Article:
• 17. • can have very complex patterns, butthese are capable of being understood• results from knowledge not utilised• poses complex problems of rescue• casualties are heavily concentratedin urban-metropolitan areas• reveals poverty-vulnerability linkage.Seismic vulnerability
  • 18. Stairwells areoften the mostvulnerable partof the buildingduringearthquakes,and the firstpart that peopleuse as they tryto escape.
  • 19. Humanitarianmissions
  • 20. Situations that are complex• logistically• culturally• ethically• morally...requiringhuge levels ofsustainedcommitment...
  • 21. • typically in internationallydeclared disasters up to 70 nationsparticipate in the relief effort• in the Haiti earthquake of 2010more than 120 countries contributed• very large fluxes of relief goodsmanaged with inadequate port facilities• disputes arose over distribution priorities• ad hoc strategy does not takeadequate account of all factors.The problem of international co-ordination
  • 22. The dilemmas of humanitarianassistance in the modern world:-• faced with situations of injusticeand political polarisation it may beimpossible to maintain neutrality• humanitarian assistance can causeunexpected and undesired effects• the strong reaction to majordisasters masks a lack ofprevention and preparedness• badly planned assistance cando more harm than good.
  • 23. • 12 nations affected = 12 differentdisasters - complex situation• temporary export of Europeanhealth and civil protectionsystems to Asian countries• huge imbalance of donations• the Swedish case (SEMA)• difficulties with mass mortality:body handling arrangements,arrangements for the bereaved.The Indian Ocean Tsunami of Dec. 2004
  • 24. • International assistanceshould complement, notsubstitute, local resourcesHumanitarian assistance shouldhelp a country reach generaldevelopment goals, not onlyhelp disaster victims to survive.Two principles
  • 25. • it is slow to mobilise• it is constrained by national sovreignty• it includes highly varied motivationsand levels of professionality• it is a reactive system that does littleor nothing to reduce disaster risk.The international disaster reliefsystem is expensive and inefficient
  • 26. • 43 FFHs studied in three disasters• average cost: $2000/bed/day• occupancy <50%• "No FFH arrived earlyenough to provide emergencymedical trauma care".Foreign field hospitals: Von Schreeb et al.[2008 - PDM 23(2): 144 et seq.]
  • 27. Non era una situazione insolita....In the Bam, Iran, earthquake of2003, 1,600 rescuers from 43nations saved only 30 people
  • 28. In the January 2010 earthquake inHaiti only 133 people were rescued,and only nine of them after day five
  • 29. • lacking in the necessary equipment• inefficient and often ineffective• dangerous for the responders• dangerous for the rescued person• no substitute for professional rescue.Operations such as this are...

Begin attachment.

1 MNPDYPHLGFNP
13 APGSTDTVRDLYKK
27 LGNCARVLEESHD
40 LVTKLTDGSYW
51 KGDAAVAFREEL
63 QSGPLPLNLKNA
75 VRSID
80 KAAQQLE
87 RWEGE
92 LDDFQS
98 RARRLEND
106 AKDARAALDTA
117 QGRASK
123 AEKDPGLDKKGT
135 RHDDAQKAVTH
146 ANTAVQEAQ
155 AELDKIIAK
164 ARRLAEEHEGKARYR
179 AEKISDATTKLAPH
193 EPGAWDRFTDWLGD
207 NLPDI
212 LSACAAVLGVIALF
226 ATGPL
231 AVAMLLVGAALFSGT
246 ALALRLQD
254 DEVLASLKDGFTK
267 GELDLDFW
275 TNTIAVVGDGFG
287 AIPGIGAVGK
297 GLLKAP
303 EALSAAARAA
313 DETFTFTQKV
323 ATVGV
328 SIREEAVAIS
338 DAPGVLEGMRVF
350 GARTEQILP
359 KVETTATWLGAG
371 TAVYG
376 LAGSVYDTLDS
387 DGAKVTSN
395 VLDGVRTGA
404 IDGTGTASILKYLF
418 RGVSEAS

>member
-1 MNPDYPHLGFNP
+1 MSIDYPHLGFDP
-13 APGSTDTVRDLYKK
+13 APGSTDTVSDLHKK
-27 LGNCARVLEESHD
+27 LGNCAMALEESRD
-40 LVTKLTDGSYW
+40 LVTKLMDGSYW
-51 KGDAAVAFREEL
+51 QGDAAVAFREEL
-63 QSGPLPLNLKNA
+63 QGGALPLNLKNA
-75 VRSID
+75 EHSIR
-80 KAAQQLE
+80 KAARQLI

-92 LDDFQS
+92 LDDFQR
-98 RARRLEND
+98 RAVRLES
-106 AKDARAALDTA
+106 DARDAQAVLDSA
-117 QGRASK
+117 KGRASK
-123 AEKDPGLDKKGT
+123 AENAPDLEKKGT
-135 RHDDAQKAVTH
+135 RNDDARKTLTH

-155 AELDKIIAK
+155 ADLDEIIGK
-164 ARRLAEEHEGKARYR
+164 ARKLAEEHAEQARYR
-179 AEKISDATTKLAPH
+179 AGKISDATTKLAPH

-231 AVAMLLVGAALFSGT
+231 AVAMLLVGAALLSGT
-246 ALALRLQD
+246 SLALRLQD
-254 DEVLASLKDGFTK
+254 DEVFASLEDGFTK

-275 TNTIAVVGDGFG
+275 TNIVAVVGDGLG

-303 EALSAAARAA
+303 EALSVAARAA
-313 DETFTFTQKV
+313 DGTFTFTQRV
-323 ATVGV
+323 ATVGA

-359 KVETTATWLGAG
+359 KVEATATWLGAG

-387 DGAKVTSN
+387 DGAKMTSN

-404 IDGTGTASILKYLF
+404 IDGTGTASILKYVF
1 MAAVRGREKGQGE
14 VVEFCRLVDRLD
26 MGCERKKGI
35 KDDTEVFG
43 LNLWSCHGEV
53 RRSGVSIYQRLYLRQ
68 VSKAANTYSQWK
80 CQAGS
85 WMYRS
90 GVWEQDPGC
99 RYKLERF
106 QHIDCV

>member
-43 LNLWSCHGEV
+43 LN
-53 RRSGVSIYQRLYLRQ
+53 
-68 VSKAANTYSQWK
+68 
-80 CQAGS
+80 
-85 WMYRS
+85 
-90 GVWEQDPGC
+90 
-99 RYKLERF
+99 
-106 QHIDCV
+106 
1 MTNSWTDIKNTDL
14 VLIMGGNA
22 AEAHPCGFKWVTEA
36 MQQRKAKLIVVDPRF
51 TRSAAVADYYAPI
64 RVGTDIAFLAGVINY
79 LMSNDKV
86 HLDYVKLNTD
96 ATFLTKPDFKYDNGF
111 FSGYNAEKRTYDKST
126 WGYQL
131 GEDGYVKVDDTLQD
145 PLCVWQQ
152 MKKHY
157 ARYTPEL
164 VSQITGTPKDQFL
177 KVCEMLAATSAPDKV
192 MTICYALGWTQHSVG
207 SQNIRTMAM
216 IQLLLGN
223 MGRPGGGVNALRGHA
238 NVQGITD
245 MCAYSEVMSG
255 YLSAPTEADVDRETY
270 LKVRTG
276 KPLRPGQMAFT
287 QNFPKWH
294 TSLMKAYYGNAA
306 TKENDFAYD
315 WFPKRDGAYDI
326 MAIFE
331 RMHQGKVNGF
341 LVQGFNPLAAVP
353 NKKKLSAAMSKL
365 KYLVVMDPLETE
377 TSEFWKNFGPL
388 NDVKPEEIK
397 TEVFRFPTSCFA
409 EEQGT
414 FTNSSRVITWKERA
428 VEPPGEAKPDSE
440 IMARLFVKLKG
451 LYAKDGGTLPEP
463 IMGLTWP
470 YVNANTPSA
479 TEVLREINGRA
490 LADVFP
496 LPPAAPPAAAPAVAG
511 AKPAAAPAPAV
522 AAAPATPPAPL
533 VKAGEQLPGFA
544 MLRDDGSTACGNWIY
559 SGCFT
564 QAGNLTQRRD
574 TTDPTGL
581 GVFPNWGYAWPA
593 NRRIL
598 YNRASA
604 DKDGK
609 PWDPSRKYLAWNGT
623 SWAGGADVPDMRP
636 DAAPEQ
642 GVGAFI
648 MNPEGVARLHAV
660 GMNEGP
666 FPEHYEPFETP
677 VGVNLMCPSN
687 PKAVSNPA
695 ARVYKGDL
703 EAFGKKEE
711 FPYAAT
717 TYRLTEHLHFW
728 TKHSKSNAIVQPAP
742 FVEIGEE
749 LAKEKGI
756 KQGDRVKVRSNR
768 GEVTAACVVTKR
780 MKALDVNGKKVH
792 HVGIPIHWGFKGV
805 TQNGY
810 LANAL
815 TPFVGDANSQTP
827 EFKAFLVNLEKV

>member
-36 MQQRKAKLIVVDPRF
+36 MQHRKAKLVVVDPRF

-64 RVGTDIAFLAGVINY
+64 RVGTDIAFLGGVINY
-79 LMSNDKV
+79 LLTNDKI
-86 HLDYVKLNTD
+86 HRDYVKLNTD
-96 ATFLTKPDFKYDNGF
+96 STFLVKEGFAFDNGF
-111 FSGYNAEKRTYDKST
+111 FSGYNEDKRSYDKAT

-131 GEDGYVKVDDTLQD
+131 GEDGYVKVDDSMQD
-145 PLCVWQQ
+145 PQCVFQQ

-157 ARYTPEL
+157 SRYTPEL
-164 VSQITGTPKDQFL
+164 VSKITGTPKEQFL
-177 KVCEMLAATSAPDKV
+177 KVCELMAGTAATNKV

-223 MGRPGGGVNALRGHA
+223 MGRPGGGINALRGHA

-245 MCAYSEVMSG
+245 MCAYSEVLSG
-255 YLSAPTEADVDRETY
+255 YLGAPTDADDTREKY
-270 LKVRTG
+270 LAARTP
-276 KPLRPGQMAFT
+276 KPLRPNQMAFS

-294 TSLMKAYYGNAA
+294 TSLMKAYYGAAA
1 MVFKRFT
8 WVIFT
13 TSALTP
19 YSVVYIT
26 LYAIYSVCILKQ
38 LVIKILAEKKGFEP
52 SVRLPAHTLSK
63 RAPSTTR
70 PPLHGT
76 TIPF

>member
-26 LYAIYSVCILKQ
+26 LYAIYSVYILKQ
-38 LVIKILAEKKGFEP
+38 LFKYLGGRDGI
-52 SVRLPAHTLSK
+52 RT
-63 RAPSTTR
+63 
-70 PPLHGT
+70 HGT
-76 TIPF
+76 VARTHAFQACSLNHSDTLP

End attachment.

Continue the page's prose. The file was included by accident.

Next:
• 30. • areas at risk need local fullytrained and equipped SAR groups• technology and expertise needto be transferred preventativelyto where they are needed• twinning, exchange between SAR groups• better building standards, moreunderstanding of SAR requirements.To avoid scenes like this...
  • 31. More than 1000 humanitatian agencieswork in Dhaka, capital of Bangladesh
  • 32. The essential role of governance:decision making bydemocratic participation
  • 33. • logistical support adequate in the field?• can disaster-related problems bedistinguished from endemic ones?• can local leaders and stakeholder groupsbe identified and dialogue started?• what sort of assistance is really needed?• is inter-agency co-ordination adequate?.Some practical considerations
  • 34. The controversy over transitional shelter:post-disaster shelter solutions haveseldom considered urban area problems:-• lack of space for building• need for high-density solutions• intensive provision of services.
  • 35. Analysethe contextAssessneedsBuildscenariosSetprioritiesPlan theresponseIssue aconsolidatedor flashappealMonitorand reviseReporton actionsUN-OCHA Humanitarian Actions
  • 36. UN-OCHA Clusters:-• Emergency telecommunications• Water and sanitation (WASH)• Emergency shelter• Infrastructure• Early recovery• Agriculture• Education• Health• Food
  • 37. • radical changes are needed to adaptthe world relief system to new realities• currently the system is inefficientand still too heavily based onreaction rather than prevention• integration is a matter of voluntarycollaboration among a heterogeneousgroup of agencies, according toa somewhat arbitrary set of rules.In synthesis...
  • 38. • emerging risks,pandemics• climate change& sea-level rise• millennial events• poverty/vulnerabilitycomplex• wealth gap.The imperatives:-
  • 39. www.slideshare.net/dealexanderwww.emergency-planning.blogspot.comdavid.alexander@ucl.ac.uk